“You were right before – I’m a little conflicted. But that’s the way my mother did it, and that’s how I was raised. And anyway, I hope you’re not implying that a woman doesn’t have the right to choose who she sleeps with and how.”

“I didn’t say that. I just think sex should be more…mutual.”

“I haven’t met many guys who didn’t want sex every moment of every day. When I decide it’s time, then we do it, and it’s mutual. Okay?”

“I think most guys think about sex all the time because they see sex all the time, just out of reach - in magazines and TV and the woman on the arm of the guy next to them. Sex is one of the few options we have. For guys, there’s sports, handshakes, and sex. That’s about it. Women have a lot more options.”

“Options for what?”

“For human contact. They’ve done studies, you know, about how important human physical contact is – I mean, you can die without it, or at least wither away, and we have to go around not touching or being touched by anyone unless we’re beating the shit out of them or having sex with them. And guess which one is easier to find.”

“I never thought about it like that,” she said. “I always figured it must be nice to go through life being rugged and secure, zipped up snug in your suit of manhood. Maybe there’s more to being a guy than being big and stinky and confident all the time,” she smiled.

“I can’t speak for all guys, but I’d be relieved not to have to be ready to perform at a moment’s notice every day of my life. It’s tiring having to be clenched for some contest of manliness all the time. Sometimes…sometimes a guy just likes to be held.”

She laughed at this, and he couldn’t tell if it was a mocking laugh or a sympathetic laugh. “That was a laugh of surprise, in case you were wondering,” she said, lowering her pencil and gazing at him. “I just got an image of this big brutish football player I used to date wanting to cuddle instead of rut.”

“So you don’t think it’s realistic?”

“No, I’m sure it’s realistic for you, and maybe some of the other more evolved guys, but most of them just wanted to be with me until about ten seconds after they came. Then they acted awkward and cold, like I wasn’t supposed to see them being vulnerable.” She returned to her sketching.

“Did you want to see them vulnerable?”

“Only the ones who weren’t vulnerable already, I think. I guess it seemed like I’d won something.”

“Maybe you did. I don’t know. I’ve always given my vulnerability away freely – maybe that’s a mistake.”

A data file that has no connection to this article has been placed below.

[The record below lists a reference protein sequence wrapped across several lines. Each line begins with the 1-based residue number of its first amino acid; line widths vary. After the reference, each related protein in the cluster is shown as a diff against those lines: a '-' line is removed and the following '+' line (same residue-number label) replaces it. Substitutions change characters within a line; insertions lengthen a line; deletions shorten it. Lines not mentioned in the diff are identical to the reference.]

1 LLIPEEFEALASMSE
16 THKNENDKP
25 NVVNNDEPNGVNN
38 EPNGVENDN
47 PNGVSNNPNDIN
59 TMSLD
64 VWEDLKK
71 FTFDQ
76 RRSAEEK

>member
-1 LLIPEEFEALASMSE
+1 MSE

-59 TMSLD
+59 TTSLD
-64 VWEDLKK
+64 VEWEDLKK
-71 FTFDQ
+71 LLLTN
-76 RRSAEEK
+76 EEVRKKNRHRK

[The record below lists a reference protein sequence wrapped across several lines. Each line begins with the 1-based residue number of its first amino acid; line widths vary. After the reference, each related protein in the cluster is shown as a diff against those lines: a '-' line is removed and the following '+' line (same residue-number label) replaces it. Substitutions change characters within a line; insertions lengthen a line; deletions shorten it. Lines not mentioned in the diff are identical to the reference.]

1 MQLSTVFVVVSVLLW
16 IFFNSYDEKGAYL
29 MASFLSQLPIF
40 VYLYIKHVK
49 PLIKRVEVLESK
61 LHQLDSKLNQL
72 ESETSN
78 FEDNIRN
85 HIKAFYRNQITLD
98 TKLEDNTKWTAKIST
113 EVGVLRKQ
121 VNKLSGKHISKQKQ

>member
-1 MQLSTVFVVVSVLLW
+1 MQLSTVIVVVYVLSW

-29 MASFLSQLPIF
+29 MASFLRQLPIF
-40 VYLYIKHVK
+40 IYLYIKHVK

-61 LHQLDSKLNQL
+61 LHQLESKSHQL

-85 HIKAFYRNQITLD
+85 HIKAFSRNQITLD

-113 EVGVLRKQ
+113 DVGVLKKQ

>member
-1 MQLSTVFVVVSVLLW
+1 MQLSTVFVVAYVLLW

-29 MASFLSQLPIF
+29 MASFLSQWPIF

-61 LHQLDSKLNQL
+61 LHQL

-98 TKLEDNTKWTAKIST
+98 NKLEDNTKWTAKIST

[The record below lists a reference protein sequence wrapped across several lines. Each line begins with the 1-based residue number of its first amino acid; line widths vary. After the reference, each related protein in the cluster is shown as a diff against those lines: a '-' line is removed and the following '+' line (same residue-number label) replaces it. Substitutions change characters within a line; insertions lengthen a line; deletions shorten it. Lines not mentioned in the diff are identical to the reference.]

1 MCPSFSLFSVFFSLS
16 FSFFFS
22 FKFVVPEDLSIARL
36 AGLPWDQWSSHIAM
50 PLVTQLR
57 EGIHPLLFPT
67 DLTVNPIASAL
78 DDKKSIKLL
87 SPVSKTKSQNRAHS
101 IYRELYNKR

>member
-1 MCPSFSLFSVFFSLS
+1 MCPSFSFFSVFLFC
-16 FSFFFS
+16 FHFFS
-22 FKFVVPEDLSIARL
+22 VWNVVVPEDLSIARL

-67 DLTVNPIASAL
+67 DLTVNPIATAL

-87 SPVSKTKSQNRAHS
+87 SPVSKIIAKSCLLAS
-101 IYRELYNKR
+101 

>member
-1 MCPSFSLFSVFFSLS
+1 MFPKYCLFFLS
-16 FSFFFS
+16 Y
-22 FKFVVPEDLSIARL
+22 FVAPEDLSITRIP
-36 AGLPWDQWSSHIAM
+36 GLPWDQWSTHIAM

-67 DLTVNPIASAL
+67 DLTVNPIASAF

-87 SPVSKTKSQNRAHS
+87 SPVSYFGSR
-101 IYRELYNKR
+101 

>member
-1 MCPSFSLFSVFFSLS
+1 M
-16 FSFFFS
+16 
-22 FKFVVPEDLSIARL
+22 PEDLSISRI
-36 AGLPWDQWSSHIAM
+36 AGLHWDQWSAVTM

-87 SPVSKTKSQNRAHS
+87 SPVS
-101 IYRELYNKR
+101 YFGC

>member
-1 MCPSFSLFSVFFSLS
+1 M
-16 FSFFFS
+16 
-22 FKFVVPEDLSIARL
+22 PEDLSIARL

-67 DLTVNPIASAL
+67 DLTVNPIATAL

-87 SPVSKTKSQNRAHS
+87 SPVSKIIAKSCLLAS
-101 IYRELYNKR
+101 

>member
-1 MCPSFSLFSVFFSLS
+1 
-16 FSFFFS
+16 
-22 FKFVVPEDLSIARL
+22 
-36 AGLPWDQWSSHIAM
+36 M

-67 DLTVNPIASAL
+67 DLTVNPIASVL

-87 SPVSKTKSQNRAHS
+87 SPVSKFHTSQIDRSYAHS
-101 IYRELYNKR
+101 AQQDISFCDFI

She looked at him intently. “I saw a few hints of backbone in you, so I know you’ve got one in there somewhere. I think you’re just coming at this from the wrong end. Women like a challenge. Not a horrible traumatic challenge, you know, but something we have to work for. If most men are insensitive unless pressed, and you’re just giving it away, that makes you a novelty, but novelties get old fast.”

“Ouch,” he said, looking away.

“See? There you go. I’m not saying you’re worthless, and I’m not saying you should be a jerk all the time – just, you know…toughen up a little.” She turned her attention to the pad of paper again, and continued. “Stand up for yourself sometimes. Don’t try to make it too easy for me – most people don’t like it when the other person lets them win.”

“Don’t tell me how to behave. You’re not the boss of me.”

“Okay, now that was a little silly. Of course I’m the boss of you,” she smiled. “But keep trying.”

“So why do women say ‘He’s so sweet’ like it’s a good thing, then?”

“You can be sweet and firm at the same time. Don’t hurt me, don’t push me too far, but stand up to me when I’m being bitchy – not that I ever am – and don’t let me push you around too much. When you give in, and you will give in, do it kind of slowly. Make me work for it a little bit.”

“Don’t you think there’s something kind of…wrong with trying to de-evolve me? I mean, I’m one of those enlightened guys women always say they want, and now you’re telling me to go backward.”

She set her pencil down and turned to face him directly. “Okay, listen carefully,” she said, “Because this is the best advice you’re ever going to get. It’s not the constant fawning sensitivity that makes you enlightened. It’s the respect for me as an equal that makes you enlightened. It’s the fact that you’d never victimize me that makes you enlightened. It's the way you challenge my assumptions without threatening my individuality that makes you enlightened, and that's the kind of dangerous we like. 'Enlightened' does not mean be a wuss.”

“Huh.” He rubbed his chin. “That’s twice in one conversation. I just can’t decide whether your obvious wit and beauty outweigh the fact that you’re kind of a pain in the ass.”

“Much better!” She beamed at him. “And trust me, they do. Outweigh, that is. Now let’s go.” She rose and started putting away her materials.

“Go where?” He retrieved his shirt from the chair and put it back on.

“Out. I’m hungry. And there’s a movie I’ve been wanting to see with someone, and I’d like it to be you.” She held out her hand expectantly.

He looked at the offered hand warily. “Is this one of those situations where I’m supposed to stand up to you? I mean, shouldn’t I insist on doing something else, or something? I’m still kind of new at this,” he said.

“No, I think you’ve practiced enough for one day. I don’t want to wear you out completely. Besides…I have a feeling you’ll be needing your strength later.” With that, she laughed and grabbed his rising hand.

Site Contents © 2004 Robert M. Rowan